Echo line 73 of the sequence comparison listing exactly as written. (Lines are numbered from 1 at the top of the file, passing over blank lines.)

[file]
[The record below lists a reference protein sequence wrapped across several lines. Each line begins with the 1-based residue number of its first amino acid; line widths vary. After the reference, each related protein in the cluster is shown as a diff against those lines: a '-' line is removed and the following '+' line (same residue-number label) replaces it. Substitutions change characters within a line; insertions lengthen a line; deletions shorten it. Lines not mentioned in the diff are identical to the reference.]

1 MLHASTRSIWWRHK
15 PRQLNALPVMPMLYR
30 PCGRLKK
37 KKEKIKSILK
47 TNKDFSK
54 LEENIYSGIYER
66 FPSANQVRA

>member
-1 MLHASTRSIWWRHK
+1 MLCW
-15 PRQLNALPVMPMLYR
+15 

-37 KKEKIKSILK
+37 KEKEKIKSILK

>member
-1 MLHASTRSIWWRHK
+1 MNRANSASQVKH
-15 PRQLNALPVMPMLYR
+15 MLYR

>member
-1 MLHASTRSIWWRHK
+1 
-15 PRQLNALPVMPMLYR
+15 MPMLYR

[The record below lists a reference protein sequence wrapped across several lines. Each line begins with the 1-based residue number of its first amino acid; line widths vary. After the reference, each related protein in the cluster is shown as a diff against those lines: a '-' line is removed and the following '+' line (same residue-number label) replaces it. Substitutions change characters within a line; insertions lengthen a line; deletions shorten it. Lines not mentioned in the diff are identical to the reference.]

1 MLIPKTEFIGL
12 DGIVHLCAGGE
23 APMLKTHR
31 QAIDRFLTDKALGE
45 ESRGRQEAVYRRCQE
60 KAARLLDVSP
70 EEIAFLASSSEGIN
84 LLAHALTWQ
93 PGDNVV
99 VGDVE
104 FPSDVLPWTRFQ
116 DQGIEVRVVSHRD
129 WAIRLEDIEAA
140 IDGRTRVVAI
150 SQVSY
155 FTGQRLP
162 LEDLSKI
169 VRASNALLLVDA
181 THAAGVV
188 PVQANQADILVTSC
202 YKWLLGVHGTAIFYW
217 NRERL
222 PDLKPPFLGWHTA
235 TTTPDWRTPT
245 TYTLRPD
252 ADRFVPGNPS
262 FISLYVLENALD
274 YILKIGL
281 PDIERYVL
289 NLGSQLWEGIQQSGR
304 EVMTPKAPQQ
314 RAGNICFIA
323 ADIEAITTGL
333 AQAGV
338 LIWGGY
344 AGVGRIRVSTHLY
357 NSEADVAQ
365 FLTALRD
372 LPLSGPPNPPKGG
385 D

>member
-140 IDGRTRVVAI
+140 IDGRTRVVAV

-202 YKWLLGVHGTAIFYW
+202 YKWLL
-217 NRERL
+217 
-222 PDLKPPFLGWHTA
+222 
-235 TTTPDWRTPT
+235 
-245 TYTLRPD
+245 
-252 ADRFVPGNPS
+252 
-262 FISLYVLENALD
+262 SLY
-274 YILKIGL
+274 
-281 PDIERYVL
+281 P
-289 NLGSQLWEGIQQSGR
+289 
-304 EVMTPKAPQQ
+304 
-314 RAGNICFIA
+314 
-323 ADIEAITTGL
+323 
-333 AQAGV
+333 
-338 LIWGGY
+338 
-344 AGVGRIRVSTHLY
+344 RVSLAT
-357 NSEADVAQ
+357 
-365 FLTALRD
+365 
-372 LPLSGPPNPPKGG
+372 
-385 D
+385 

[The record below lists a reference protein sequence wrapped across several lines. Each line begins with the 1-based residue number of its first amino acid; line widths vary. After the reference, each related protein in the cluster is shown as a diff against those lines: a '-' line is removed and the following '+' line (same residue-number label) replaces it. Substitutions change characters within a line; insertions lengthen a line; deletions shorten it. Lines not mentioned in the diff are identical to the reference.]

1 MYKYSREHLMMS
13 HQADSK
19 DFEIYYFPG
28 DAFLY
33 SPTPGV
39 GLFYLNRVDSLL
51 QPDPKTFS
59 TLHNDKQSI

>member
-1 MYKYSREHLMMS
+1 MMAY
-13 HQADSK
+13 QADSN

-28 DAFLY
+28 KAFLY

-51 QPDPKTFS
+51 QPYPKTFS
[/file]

+217 